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Microsoft drives open AI, ups Azure cloud layers & is hot for bots

On  the very eve itself of Microsoft’s third major developer event this year — Connect() 2016 in New York — the firm has taken another directly open stride in its Artificial Intelligence (AI) efforts. Microsoft has announced  a new partnership with OpenAI, the nonprofit research organisation co-founded by Elon Musk, Sam Altman, Greg Brockman and Ilya Sutskever.

In line with this news, Microsoft also introduced a selection of Azure cloud releases designed to drive what it hopes will be advances in AI. But why did the firm do any of this?

We wanna democratize, with a zee

“We want to democratize AI,” asserts the usually fairly gutsy non-marketing official Microsoft blog channel.

Microsoft’s says its partnership with OpenAI will be focused on making ‘significant contributions’ to advancing the field of AI. Yeah… like what?

The firm points to advances in fields such as ‘reinforcement learning‘ and says that this technique helps make tangible progress in the effort to build systems that have true AI. This is an area of AI in which software ‘agents’ (a computer program that acts for a user (or indeed another other program) in what should be thought of a relationship of agency) learn how to complete a task by being given a lot of room for trial and error… and are then rewarded when they make the right decision.

Azure AI, aye aye

Microsoft points to AI inside the Azure cloud platform work including Azure Batch, Azure Machine Learning and the Microsoft Cognitive Toolkit (formerly CNTK).

OpenAI has also chosen Microsoft Azure as their preferred cloud platform. OpenAI’s use of Azure will help OpenAI advance their research and create new tools and technologies that are only possible with the cloud.

So what else is new in Microsoft AI Azure cloud land?

Azure bot, hot to trot?

The firm is now bringing forward a preview of Azure Bot Service: this service is supposed to allow developers to accelerate the development of bots using the Microsoft Bot Framework and deploy and manage them in a serverless environment on Azure. Also note the below:

  • General Availability of Azure Functions: Azure Functions can be used to maximise development agility and operational efficiency of nearly any app or service at lower cost — it runs on Azure Functions, which allows the bots to scale on-demand.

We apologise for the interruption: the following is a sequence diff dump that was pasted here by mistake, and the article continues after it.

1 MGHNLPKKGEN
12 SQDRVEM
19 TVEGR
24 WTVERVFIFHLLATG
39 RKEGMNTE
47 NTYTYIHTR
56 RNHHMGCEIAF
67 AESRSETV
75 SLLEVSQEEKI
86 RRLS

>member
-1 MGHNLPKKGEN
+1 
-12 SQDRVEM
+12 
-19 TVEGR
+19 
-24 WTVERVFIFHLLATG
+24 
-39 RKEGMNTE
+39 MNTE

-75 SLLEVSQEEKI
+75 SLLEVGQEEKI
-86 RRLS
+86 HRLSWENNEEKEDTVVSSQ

• Azure N-series VMs: Generally available starting in December, the Azure N-series is designed for intensive compute workloads, including deep learning, simulations, rendering and the training of neural networks.

“Microsoft is infusing AI into all of its products and everything it does across hardware and software to accelerate the path from research into products. Today’s announcements are part of Microsoft’s continued commitment to democratize AI – making AI more accessible to all,” said the firm.

Can Microsoft beat IBM in the AI wars?

So can can Microsoft beat IBM and the monolithic Watson brand in the AI wars?

Well the answer kind of comes down to a) whether it can successfully re-position the Azure cloud platform, fabric, layers and tools as some kind of AI supercomputer and b) whether it can continue to drive its focus successfully enough away from the ‘old’ PC market (yes apparently the new Surface is very good and of course it still has a massive interest in PCs) to reaffirm a focus on IoT, mobile and the cloudy backend to drive all the new devices.

One might argue that Microsoft could see better developer and/or consumer-type level adoption of its cognitive APIs for AI areas such as natural language undertanding, speech recognition, text analytics including sentiment analysis and key phase extraction and other associated areas of machine learning. Why? Simply becuase the firm has broader popular reach at the developer level some would say… although that may be grossly unfair to IBM, the firm has no problem at all packing out a whole raft of developer-centric conventions on a year-on-year basis.

Look even further ahead at areas like Project Catapult — the technology behind Microsoft’s hyperscale acceleration fabric. The firm says that this at the centre of a set of investments Microsoft is making to build a supercomputing substrate that can accelerate our networking, security, cloud services and Artificial Intelligence.

Have we learn enough yet about AI? No sir, not by a long way.

Harry Shum, Microsoft AI and Research Group executive vice president, and Sam Altman, co-chair of OpenAI. (Photo by Brian Smale)

Harry Shum, Microsoft AI and Research Group executive vice president, and Sam Altman, co-chair of OpenAI. (Photo by Brian Smale)

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